What are your thoughts on ‘booth babes’?

Booth Babes
IT industry
During this year's International CES conference, a familiar issue arose...booth babes. While they attract users to a company's area and products, SearchCIO-Midmarket senior editor Wendy Schuchart says they don't align with what women are trying to accomplish in the IT industry: To gain respect amongst their peers. What are your thoughts on 'booth babes'?

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This is a good example of people taking themselves too seriously. Booth babes have been around since my first visits to Comdex and Networld/Interop in the early 1990s (and well before then I presume). The companies exhibiting at these shows are there to sell, even be outrageous, so they can gain some attention.

Whether you think it’s degrading or not, sex sells. It’s been researched and proven time and again and that’s why marketers use it. From what I gather, the booth babes are often aspiring models, speakers, and the like – not there to forge a career path to executive management in IT. They generally seem happy to be at these shows as well – no one forcing them to be there.

We humans like to control one another because we’re insecure and not happy with our own situations. I say live and let live. Let booth babes do their thing and we do ours. If we took the things that truly impact our well-being and lives more seriously (namely politics), I think we could all live and work in a much better world. But many people see that stuff as boring so the politicians go about waging their wars of political correctness and facilitating these very stereotypes we complain about.

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  • carlosdl
    I don't like the idea either.  I wonder whether those companies make some type of analysis that leads them to think that having those ladies will help them sell more.  It would be interesting to perform a study involving similar vendors with and without "booth babes", to see the real effects (positive or negative) of this practice. Coincidentally, today a friend of mine brought to my attention the fact that Samsung publicly apologized for some "entertainment" ladies that were dancing in launch of some of their new products at the Africa Forum a few days ago.  Here's the link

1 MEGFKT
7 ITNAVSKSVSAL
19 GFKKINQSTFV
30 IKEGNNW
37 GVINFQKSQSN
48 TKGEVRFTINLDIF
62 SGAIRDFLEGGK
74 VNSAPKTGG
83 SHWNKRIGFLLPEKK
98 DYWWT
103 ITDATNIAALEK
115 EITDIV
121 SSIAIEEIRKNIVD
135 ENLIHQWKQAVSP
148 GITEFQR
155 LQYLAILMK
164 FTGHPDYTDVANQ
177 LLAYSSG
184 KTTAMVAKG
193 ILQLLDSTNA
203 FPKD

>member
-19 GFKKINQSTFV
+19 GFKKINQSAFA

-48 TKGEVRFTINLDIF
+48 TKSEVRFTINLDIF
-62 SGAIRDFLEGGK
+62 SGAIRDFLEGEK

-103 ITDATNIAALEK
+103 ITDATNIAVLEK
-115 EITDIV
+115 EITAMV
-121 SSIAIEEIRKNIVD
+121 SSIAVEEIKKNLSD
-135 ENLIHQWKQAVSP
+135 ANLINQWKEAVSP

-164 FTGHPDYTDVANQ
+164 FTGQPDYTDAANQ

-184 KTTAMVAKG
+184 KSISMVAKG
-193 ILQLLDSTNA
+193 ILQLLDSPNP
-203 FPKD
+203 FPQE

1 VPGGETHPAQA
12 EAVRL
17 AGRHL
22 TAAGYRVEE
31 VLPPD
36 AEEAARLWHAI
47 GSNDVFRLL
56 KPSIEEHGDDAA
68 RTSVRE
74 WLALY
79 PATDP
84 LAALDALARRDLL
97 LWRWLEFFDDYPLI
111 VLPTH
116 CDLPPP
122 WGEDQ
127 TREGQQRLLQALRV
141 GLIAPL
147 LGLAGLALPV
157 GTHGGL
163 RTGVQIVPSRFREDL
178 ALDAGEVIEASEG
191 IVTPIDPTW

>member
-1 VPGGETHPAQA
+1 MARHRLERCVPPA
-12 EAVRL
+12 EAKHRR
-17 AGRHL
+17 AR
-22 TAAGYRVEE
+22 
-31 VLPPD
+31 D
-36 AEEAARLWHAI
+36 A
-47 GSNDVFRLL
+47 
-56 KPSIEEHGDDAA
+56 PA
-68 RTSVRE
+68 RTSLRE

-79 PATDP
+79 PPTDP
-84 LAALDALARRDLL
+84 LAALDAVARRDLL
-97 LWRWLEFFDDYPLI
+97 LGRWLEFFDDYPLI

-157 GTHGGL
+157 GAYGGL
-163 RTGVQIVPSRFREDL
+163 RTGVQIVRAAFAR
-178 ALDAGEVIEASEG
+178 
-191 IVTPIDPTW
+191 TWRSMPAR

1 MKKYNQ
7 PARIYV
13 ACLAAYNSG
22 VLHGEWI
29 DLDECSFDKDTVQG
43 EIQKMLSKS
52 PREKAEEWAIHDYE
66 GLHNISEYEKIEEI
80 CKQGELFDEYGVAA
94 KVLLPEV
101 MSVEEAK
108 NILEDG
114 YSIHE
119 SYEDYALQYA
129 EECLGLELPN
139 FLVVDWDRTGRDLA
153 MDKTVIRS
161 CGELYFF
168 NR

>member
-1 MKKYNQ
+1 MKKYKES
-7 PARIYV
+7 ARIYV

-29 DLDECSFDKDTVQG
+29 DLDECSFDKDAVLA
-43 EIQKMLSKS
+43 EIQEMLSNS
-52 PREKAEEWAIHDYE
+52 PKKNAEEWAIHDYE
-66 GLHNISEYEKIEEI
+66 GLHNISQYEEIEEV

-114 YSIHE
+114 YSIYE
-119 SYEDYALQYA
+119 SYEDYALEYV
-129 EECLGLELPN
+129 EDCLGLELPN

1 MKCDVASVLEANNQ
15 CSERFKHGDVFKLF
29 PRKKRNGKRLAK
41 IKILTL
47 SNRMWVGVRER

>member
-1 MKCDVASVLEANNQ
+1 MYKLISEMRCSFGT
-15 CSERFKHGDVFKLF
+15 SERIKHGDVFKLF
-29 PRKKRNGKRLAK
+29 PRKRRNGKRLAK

85,390 pointsBadges:
  • Michael Tidmarsh
    Carlos, one of our editorial writers actually just wrote about a controversy surrounding Samsung and it's Galaxy S4 event. I don't think this looks good for Samsung at all.
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  • TomLiotta
    I am sympathetic to the thought that 'booth babes' are a probable negative factor in affecting attitudes about respect. There is plausibility. I'm not quite empathetic, though. Nor am I convinced that it actually is a negative factor as much as a symptom.   I see in carlosdl's linked article that Samsung's apologist was head of corporate marketing and communications, Michelle Potgieter, a woman. Also, any number of search results can bring advertising examples such as Top 10: Worst Male-Bashing Ads.   Men can be portrayed as bumbling fools in many ways. Examples familiar to many of us range from Ralph Kramden and Fred Flintstone to Homer Simpson and Peter Griffen. Adverising, marketing, TV sit-coms... take your pick. If any men could draw booth visitors, they'd be planted up front just for that purpose.   It's simply a human fact. A 'booth babe' does attract attention. It's valid to express being disturbed by it, though, if it has personal effect.   Tom
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  • Michelle Greenlee
    The length of time 'booth babes' have been used at trade shows isn't a valid argument for keeping them as a fixture at events going forward. As a woman working in tech, I don't approve of such a shallow presentation of associated high-tech companies or the objectification of these women. The sexualization of technology doesn't need to continue. Technology needs to sell itself on merit not because it was represented by the most visible flesh at the last trade show.
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